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Monday, September 22, 2014

Asking For a Kindness To Find a Friend

Author Anais Nin put it beautifully when she said, "Each friend represents a world in us, a world possibly not born until they arrive, and it is only by this meeting that a new world is born." What a thought-provoking statement meant to encourage new friendships and assure us that every new acquaintance has the potential to help make us a better, more dynamic human being.

Yet, in the age when friendship is confirmed through Facebook, chat rooms, and brief, fleeting personal encounters squeezed into our busy lives, it seems almost a platitude, more a hollow prosaic statement than a call for discovery.

What is friendship? Friendship is a relationship of mutual affection. Like love, it depends on the single factor of attraction and in this case, it is more of a mental and emotional chemistry rather than a physical attraction. So while romantic love usually begins with physical attraction, friendship is more mental, emotional or psychological.

We attain a level of close friendship with very few people. So like love, friendship also goes through our internal filter, and as we choose our lovers unconsciously, even our friends are chosen unconsciously as we somehow intuitively understand who could be our true friends.

Value that is found in friendships is often the result of a friend demonstrating on a consistent basis:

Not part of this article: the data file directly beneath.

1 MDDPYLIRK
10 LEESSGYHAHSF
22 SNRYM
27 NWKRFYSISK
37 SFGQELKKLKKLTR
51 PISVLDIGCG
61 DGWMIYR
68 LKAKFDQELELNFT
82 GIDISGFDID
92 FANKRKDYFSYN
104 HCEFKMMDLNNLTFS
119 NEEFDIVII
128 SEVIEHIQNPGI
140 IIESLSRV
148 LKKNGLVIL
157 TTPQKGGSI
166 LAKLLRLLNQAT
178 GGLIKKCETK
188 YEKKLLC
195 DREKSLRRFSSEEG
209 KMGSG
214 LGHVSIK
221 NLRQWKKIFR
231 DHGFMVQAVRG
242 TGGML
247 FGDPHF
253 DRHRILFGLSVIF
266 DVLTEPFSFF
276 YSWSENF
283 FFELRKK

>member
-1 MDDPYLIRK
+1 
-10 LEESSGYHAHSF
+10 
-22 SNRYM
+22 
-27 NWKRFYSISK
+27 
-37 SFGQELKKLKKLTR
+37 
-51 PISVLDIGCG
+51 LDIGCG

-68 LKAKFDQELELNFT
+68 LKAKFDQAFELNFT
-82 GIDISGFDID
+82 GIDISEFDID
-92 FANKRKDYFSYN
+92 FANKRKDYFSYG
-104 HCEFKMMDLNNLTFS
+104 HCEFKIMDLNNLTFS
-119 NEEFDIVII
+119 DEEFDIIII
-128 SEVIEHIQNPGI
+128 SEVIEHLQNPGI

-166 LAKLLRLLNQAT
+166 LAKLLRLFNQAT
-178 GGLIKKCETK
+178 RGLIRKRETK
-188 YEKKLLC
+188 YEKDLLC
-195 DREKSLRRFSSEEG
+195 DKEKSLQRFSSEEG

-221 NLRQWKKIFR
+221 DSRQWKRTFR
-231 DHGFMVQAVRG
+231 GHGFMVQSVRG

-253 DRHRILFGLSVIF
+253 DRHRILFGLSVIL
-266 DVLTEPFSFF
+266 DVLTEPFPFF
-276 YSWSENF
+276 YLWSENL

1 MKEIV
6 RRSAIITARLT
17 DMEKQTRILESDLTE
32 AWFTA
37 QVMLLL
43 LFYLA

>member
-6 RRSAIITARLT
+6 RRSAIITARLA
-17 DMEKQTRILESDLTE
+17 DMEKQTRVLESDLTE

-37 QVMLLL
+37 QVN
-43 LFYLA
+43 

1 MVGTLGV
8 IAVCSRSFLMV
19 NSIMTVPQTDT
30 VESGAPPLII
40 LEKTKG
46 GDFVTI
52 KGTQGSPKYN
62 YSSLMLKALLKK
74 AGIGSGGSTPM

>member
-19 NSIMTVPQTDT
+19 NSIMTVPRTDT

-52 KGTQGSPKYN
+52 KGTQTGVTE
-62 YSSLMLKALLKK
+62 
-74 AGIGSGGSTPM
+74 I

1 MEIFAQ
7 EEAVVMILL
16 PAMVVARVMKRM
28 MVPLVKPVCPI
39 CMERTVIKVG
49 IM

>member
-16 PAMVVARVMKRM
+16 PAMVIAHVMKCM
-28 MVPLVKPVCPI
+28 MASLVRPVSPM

• the tendency to desire what is best for each other 
  • sympathy and empathy    
  • honesty, perhaps in situations where it may be difficult for others to speak the truth 
  • mutual understanding  

All of us could use more good friends. One key to making solid friendships is really a very simple concept. One of the founding fathers offered this good counter-intuitive advice a couple hundred years ago, and it still holds true.

Benjamin Franklin himself said, 

"He that has once done you a kindness 
will be more ready to do you another 
than he whom you yourself have obliged."

Like many people full of drive and intelligence born into a low station, Franklin developed strong people skills and social powers. With 17 children, his parents Josiah and Abiah Franklin could only afford two years of schooling for Benjamin. Instead, they made him work, and when he was 12 he became an apprentice to his brother James who was a printer in Boston.

All else denied, an analytical mind will pick apart behavior, and Franklin became adroit at human relations. And according to author David McRaney, Mr. Franklin evidently employed the thinking expressed above to great advantage ...